We have noticed you are using an ad blocker
To continue providing news and award winning journalism, we rely on advertising revenue.
To continue reading, please turn off your ad blocker or whitelist us.
South Korea's economy has recorded its lowest growth rate for three years in 2012 on weak external demand and domestic consumption concerns.
Full-year Gross Domestic Product (GDP) for 2012 stood at 2 percent, the lowest since 2009 and growth rate remained little changed at 1.5 percent year-on-year, Bank of Korea (BoK) said in a statement.
However, growth slightly picked up in the fourth quarter as the GDP rose 0.4 percent from the previous quarter.
The figures failed to meet analysts' expectations of 0.5 percent quarterly rise and the central bank's expectations of about 3 percent annual growth. But it did indicate acceleration after the 0.1 percent GDP rise in the September quarter.
South Korea is one of the major casualties of the global slowdown as over 50 percent of its GDP is dependent on exports. The European debt crisis and the slowdown in China, which is Seoul's biggest export market has hurt the country's economy. Shipments have dropped 1.2 percent in the fourth quarter over the previous three months.
The uncertainties in the key shipment markets have prompted manufacturing firms to maintain tight control over the capital spending. Infrastructure investment was down 2.8 percent in the September to December period from the previous quarter.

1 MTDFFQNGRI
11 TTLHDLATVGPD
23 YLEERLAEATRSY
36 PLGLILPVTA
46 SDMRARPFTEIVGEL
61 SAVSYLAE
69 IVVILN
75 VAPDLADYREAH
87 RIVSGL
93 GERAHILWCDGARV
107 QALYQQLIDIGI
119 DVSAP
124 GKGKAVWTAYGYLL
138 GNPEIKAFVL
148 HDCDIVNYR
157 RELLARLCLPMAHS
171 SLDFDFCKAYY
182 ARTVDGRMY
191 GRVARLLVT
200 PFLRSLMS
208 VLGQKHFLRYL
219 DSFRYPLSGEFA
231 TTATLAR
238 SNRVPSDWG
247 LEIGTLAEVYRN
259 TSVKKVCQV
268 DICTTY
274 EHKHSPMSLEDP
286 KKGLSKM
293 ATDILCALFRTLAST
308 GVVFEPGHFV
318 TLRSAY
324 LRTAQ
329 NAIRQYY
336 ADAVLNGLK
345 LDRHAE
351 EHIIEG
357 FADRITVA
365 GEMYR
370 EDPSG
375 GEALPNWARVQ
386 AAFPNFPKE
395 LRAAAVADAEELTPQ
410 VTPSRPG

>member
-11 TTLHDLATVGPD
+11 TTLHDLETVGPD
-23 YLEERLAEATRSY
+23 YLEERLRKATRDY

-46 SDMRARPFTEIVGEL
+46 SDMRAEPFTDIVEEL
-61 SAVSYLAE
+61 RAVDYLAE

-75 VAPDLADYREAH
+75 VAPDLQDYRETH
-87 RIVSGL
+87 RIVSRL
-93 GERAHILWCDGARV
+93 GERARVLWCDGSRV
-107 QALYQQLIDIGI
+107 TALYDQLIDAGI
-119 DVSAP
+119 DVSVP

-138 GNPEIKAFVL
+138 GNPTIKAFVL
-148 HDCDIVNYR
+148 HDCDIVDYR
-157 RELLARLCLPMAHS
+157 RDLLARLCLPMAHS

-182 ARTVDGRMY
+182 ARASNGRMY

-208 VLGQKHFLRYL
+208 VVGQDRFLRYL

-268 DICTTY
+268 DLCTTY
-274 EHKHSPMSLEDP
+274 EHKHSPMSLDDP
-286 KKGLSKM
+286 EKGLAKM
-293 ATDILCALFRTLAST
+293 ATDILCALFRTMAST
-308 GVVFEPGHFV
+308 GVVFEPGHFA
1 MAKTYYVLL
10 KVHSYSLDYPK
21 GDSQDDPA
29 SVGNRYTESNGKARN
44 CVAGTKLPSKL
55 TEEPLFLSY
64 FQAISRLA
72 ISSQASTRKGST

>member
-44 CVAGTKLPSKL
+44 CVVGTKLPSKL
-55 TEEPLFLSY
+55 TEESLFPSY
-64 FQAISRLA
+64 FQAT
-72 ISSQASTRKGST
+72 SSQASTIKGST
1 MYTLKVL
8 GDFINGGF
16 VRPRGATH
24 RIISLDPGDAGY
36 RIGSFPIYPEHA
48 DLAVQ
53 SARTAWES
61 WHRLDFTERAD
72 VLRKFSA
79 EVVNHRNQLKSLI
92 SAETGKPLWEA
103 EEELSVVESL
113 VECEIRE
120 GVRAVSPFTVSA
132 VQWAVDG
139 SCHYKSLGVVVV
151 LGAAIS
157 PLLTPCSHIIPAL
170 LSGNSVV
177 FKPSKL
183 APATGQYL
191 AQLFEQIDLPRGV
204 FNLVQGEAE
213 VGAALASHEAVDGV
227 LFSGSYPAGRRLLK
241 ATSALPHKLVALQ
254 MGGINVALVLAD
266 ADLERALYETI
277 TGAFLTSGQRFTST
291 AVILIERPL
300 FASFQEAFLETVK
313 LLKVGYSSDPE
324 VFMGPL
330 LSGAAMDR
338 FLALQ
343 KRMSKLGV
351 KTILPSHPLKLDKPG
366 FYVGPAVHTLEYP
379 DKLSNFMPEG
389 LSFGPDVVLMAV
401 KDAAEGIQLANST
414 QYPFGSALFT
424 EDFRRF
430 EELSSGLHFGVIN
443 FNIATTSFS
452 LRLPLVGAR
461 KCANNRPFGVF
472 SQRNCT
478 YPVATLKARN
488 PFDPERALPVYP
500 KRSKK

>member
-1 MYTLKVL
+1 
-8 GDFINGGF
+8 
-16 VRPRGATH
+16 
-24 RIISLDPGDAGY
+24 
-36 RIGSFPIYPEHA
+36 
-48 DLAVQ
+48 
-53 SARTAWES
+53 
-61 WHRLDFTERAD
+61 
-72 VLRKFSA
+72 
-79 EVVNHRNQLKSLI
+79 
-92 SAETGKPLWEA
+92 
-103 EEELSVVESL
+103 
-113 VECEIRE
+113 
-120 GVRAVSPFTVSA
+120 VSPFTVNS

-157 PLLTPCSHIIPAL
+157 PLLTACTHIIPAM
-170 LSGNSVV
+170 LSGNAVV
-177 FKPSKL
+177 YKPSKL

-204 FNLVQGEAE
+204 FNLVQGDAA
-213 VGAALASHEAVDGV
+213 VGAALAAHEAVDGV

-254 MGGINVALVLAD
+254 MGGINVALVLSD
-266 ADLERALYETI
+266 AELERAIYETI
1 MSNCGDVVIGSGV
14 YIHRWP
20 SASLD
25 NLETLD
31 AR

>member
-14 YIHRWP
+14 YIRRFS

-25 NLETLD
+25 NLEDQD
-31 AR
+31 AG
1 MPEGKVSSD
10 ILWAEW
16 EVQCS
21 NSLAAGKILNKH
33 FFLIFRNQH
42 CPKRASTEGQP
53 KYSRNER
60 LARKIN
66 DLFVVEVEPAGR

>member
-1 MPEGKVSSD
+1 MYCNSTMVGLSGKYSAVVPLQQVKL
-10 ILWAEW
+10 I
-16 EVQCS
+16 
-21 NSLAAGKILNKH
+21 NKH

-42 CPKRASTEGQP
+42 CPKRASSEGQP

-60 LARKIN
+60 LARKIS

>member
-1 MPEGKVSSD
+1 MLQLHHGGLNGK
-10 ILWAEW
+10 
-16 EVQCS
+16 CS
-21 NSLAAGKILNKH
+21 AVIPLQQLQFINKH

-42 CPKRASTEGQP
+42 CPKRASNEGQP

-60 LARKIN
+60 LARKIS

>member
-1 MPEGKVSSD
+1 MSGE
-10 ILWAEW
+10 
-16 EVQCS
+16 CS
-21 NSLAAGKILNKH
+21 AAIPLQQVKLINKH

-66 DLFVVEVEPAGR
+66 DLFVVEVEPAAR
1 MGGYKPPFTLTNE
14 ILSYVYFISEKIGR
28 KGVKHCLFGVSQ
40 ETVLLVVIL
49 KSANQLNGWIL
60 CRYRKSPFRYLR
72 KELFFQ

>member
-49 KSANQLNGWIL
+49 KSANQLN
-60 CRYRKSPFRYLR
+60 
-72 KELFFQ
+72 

Private consumption picked up moderately, by 0.8 percent over the previous three months.
But BoK expects growth to improve to 2.8 percent in 2013 especially as the newly elected President Park Geun-hye promises spending plans to create jobs.
"It remains to be seen if the economy has hit bottom. But the fog over the domestic economy seems to be being lifted," said Kim Young-bae, director-general of the BOK's economic statistics department, according to the Wall Street Journal.
"Growth is likely to improve in the first half (of the year), helped by increased fiscal spending by the incoming government." The new government takes office by the end of February.
Analysts too are optimistic that South Korean economy could improve in 2013. Paul Gruenwald, economist at ANZ points out that the recent economic rebound in China and United States could aid South Korean economy this year.
The central bank has retained its interest rates steady for three straight months, considering the improved conditions. But analysts speculate that it could resort to rate reductions as early as the coming month.